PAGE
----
Thursday, May 31, 2012

Day of Disappointments

Per the plan, our excursion today should have been a scenic highlight. The guidebooks describe the run along the north coast of the peninsula out to Pointe du Raz as having dramatic cliffs and sea birds. A million French tourists come out to the point that is "land's end" to both France and Europe each summer.

In truth you don't see much of the coast, and it isn't very dramatic (if you've seen the California coast or for that matter, the west side of Ireland). The birds were conspicuous by their absence, and it didn't help that the sky was overcast until late in the afternoon.

First stop was the town of Douarnenez where there is a well-designed Museum of Boats. There are a lot of boats displayed and explained inside,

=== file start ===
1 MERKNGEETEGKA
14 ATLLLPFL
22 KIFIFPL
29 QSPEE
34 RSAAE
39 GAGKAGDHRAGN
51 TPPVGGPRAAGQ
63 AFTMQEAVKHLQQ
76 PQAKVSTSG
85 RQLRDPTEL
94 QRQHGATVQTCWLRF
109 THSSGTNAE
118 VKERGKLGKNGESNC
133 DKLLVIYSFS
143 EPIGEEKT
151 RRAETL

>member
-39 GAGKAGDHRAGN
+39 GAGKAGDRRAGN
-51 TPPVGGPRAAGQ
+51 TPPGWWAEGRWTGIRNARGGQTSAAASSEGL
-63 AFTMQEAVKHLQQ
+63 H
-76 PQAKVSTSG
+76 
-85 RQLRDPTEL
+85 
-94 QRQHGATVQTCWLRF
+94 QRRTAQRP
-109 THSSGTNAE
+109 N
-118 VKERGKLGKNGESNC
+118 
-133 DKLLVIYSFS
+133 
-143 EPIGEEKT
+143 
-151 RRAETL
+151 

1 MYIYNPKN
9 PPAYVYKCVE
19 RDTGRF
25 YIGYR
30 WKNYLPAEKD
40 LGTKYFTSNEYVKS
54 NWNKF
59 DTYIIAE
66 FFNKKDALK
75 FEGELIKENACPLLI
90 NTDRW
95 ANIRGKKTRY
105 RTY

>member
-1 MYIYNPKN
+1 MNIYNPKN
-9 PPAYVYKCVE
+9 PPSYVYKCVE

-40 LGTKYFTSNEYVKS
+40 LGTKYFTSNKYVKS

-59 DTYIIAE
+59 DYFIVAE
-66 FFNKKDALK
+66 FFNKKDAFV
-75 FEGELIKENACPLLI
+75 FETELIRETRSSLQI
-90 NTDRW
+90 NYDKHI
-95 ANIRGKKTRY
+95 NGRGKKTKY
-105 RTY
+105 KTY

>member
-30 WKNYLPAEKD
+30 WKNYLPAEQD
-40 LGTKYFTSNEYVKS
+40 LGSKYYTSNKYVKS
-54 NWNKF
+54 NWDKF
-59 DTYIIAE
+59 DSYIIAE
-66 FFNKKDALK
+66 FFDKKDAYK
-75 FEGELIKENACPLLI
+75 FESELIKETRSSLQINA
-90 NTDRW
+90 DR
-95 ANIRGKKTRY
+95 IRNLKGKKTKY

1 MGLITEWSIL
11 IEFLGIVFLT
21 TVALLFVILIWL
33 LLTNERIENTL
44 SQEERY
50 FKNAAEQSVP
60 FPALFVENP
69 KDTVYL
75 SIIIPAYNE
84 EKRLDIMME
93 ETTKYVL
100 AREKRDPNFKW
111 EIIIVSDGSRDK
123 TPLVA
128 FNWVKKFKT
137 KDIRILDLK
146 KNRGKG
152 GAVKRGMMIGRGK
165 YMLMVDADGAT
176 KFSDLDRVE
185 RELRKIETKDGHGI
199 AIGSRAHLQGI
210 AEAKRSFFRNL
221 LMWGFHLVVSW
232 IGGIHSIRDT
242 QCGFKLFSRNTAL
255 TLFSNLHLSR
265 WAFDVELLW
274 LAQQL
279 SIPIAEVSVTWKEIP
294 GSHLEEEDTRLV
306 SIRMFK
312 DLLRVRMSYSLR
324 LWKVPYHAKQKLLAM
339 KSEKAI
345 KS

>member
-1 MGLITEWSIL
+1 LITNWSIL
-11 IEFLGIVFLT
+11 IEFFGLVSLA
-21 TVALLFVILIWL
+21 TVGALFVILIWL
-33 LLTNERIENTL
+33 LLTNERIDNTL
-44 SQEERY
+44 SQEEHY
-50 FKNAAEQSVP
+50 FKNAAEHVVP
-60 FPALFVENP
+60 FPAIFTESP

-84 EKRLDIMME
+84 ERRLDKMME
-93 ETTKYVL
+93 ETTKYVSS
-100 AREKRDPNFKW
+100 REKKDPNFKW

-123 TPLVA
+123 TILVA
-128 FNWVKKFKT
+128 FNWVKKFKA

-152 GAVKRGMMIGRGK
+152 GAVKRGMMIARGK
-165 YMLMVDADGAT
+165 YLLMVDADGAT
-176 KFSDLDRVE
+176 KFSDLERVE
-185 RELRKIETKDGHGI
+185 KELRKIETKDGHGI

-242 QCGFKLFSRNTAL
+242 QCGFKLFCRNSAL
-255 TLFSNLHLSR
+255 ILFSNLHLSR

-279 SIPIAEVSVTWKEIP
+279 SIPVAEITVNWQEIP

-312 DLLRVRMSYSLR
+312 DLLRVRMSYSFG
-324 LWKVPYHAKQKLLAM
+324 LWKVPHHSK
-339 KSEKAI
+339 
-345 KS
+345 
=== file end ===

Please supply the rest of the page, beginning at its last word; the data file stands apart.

...and outside there were seven full-sized boats including a lobster boat and a steam tug, some of which could be roamed around in.


Climbing around inside the lobster boat (the big white one above) convinced David (as if he needed it) that the life of a fisherman is not for him.

Then we went on along the coast to Pointe du Millier, one of the few places where there is a road to the edge and one can hike a short loop that includes part of the Sentier du Cote, the hiking trail that runs the whole length. We did this maybe 1.5km route with a bit of up and down.


That pretty well convinced us the drama of this coast had been overstated. It's certainly nice, but you know. Meh. But we went on to Goulien where there is a seabird reserve, and again access to the cliffs. Marian checked out the cliffs and saw only seagulls. Maybe a couple of cormorants. So again a let-down.